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I had previously thought that the 80s was a bleak time for prog, but a conversation in my local retro-homeware, fashion and vinyl shop made me think again. I didn't embrace neo-prog at the time, though I did dabble. A reappraisal of the importance of that music, starting about 10 years ago, together with the discovery of a range of Italian neo-prog bands, has made me change my mind. About time, too...

By ProgBlog, May 29 2016 09:00PM

In the mid-70s I was aware that progressive rock could be found elsewhere in the world other than the UK. I was very much into Focus and Trace (Netherlands); PFM (Italy); Gong (France); and even had an inkling that Wigwam were predominantly Finnish. I’d also come across the work of Swedish multi-instrumentalist Bo Hansson.

Hansson had a track on Charisma Keyboards, the Charisma sampler from 1974 that also included America by The Nice, The Fountain of Salmacis by Genesis and White Hammer by Van der Graaf Generator; Hansson’s Flight to the Ford was the shortest track on the album by some margin but the brevity of the piece didn’t deter Guy Wimble, a friend from across the road, buying Music Inspired by Lord of the Rings Hansson’s most successful assault on the UK album charts, from which the track was taken. The LP had been very successful in Sweden when it was originally released on Silence Records in 1970, partly because of the adoption of The Lord of the Rings by the counter-culture but equally because the music fitted the nascent progressive rock movement. The acquisition of Hansson by Charisma exposed Hansson to a far wider market and though his subsequent albums Magician’s Hat (Silence, 1972, Charisma 1973), Attic Thoughts (1975) and Music Inspired by Watership Down (1977) were not as successful it’s unlikely that many of us would have heard of him had it not been for Tony Stratton-Smith.


Bo Hansson's Music Inspired by Lord of the Rings
Bo Hansson's Music Inspired by Lord of the Rings

The music itself is pleasant and melodic but you could never call it over-adventurous; listening to it recently I found I liked it more than I remember doing so. There’s a space rock vibe pervading the compositions (the original Silence release cover art was quite psychedelic) and Hansson layers the instruments in a way that I think may have influenced Mike Oldfield’s modus operandi; he adds some nice distorted jazzy guitar that strays into Santana territory and, though he may have jammed with Jimi Hendrix, his playing is clearly more informed by jazz than the blues. Flight to the Ford is one of two up-tempo tracks (the other is The Horns of Rohan/The Battle of the Pelennor Fields where the cymbal work suggests clashing swords) but there’s only a relatively narrow dynamic range on the entire album; the swelling organ work conjures images of rolling countryside and though not truly pastoral, it certainly comes across as very reflective. Perhaps I was swayed more by the literary influences and references than the music itself, as Hansson employs titles from books I was reading as a teenager: The Lord of the Rings (obviously); Elidor by Alan Garner and Watership Down by Richard Adams. I suppose that it’s hardly surprising that the Swedes should have taken to modern myths from contemporary authors given their own story-telling legacy and Tolkien’s desire to create a myth to match the Norse sagas.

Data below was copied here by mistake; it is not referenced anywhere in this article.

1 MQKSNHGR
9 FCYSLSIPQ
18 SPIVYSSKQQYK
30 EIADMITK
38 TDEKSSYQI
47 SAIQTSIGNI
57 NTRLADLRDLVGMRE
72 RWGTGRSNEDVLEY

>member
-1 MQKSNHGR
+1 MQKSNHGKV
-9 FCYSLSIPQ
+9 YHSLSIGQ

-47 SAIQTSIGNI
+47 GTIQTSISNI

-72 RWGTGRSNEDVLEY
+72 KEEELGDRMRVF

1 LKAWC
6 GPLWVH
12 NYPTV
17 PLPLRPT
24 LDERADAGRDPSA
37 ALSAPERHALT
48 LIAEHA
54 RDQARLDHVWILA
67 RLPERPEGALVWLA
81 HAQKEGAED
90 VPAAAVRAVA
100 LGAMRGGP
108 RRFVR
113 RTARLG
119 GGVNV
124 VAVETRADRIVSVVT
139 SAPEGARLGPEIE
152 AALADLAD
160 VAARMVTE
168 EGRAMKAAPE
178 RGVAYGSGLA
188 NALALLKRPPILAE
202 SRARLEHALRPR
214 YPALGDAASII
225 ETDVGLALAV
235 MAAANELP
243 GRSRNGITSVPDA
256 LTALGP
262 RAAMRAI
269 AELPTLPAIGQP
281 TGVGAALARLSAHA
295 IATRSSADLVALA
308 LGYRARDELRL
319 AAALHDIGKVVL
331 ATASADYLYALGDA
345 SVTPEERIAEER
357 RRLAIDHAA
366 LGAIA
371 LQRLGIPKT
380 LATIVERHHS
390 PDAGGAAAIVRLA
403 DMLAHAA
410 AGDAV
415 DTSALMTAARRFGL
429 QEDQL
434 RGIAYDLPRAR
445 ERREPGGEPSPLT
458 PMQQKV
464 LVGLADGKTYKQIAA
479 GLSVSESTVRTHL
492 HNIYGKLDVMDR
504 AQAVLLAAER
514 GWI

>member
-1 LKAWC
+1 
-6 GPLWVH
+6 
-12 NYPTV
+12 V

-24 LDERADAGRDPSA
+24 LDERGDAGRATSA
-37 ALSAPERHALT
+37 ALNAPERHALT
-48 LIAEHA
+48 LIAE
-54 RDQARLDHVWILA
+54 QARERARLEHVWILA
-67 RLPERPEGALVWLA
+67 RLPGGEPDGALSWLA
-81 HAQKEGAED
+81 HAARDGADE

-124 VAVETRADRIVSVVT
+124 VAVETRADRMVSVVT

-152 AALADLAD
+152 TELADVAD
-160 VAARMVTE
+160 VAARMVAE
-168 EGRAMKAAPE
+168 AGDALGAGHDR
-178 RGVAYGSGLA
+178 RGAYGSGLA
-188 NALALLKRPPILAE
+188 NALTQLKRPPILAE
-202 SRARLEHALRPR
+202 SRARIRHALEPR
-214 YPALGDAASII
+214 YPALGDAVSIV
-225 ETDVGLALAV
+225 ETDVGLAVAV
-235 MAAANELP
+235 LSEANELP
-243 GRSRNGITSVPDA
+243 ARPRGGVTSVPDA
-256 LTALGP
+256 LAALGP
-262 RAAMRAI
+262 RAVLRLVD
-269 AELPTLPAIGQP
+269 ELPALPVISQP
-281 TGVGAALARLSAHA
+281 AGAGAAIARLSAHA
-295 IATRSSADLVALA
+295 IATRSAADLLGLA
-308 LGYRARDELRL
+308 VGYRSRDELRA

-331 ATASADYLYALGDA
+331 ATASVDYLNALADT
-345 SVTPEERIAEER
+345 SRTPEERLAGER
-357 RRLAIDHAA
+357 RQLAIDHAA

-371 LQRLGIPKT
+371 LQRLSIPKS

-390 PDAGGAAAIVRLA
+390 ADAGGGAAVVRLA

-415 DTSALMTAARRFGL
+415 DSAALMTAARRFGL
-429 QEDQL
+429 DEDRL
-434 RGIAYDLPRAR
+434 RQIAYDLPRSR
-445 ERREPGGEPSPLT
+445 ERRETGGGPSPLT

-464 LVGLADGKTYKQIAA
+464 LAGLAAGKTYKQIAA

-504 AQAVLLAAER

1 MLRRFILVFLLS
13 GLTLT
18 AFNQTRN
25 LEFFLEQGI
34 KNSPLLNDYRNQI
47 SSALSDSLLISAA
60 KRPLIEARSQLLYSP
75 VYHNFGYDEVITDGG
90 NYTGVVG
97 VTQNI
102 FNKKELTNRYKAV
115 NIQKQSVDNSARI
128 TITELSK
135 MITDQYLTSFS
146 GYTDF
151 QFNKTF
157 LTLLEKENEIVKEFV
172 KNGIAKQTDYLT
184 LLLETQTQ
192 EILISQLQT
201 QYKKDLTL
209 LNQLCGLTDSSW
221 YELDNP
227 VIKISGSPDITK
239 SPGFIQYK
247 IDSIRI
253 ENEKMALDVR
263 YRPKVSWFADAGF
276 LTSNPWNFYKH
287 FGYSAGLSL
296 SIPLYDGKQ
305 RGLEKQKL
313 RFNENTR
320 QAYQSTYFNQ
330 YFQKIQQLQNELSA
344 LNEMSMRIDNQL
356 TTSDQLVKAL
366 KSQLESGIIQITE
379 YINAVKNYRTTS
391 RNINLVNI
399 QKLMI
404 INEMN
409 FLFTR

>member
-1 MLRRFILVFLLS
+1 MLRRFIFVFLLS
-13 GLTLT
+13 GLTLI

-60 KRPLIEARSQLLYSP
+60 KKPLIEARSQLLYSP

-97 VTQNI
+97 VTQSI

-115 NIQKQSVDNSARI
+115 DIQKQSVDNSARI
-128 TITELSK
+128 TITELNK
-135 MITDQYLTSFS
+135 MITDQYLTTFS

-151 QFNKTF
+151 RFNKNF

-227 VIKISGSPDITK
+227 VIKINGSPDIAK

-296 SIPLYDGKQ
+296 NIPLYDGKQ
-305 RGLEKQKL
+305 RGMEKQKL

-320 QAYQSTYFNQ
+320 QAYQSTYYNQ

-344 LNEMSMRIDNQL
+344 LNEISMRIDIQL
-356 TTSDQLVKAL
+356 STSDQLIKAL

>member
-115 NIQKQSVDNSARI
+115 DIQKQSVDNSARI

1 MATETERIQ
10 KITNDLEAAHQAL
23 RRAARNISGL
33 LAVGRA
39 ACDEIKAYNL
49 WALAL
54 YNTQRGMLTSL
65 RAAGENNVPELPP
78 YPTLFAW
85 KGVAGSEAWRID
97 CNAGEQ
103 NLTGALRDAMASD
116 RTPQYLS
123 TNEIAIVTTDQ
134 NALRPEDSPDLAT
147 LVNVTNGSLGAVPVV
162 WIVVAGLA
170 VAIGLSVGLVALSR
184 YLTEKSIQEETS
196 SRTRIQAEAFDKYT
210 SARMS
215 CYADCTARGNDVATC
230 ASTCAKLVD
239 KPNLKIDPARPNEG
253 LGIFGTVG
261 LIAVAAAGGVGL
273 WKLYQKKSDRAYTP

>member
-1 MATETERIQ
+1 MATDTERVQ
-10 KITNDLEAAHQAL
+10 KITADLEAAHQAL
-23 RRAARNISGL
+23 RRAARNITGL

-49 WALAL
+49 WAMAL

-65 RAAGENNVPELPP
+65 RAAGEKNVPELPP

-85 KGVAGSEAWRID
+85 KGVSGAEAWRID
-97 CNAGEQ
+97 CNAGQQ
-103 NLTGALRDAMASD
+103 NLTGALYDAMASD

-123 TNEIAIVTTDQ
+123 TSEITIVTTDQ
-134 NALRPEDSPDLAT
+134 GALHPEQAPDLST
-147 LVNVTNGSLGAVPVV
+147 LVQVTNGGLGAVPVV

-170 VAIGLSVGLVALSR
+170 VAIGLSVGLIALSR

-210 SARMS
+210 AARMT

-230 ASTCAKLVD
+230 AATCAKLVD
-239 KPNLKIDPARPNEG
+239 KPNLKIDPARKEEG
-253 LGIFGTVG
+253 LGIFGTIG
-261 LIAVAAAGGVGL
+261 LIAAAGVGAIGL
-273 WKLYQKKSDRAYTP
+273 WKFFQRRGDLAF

I travelled around Sweden as part of an InterRail adventure in 1983, making a brief stop in Gothenburg to wait for a train to Oslo,spent two hours in Boden before moving on to Finland, two full days in Stockholm, about half an hour waiting for a hydrofoil in Malmo plus hours of travel on the Swedish rail network, many kilometres of which were spent inside the arctic circle where, even in August, the landscape was stark; the trees denuded as though by acid rainfall, which was just reaching our collective environmental consciousness at the time. I really enjoyed Stockholm and wished I could have spent more time there, staying overnight on a full-rigged three mast iron sailing ship built in Whitehaven, Cumbria in 1888 (SS Dunboyne) which had become permanently moored off Skeppsholmen and converted to a Youth Hostel, the af Chapman. Travelling with college friend Nick Hodgetts, now a renowned bryophytologist, we island-hopped and explored some of the less popular areas of the city, the narrow streets behind the main thoroughfares. I don’t buy ‘tourist’ things but rather I bought a Franz Kafka T-shirt from the Akademibokhandeln bookshop, 1983 being Kafka’s centenary. The legend, in Swedish, read “Kafka hade inte heller så roligt” something along the lines of “Kafka was not so funny”.


The author in 1984 sporting the Kafka T-shirt
The author in 1984 sporting the Kafka T-shirt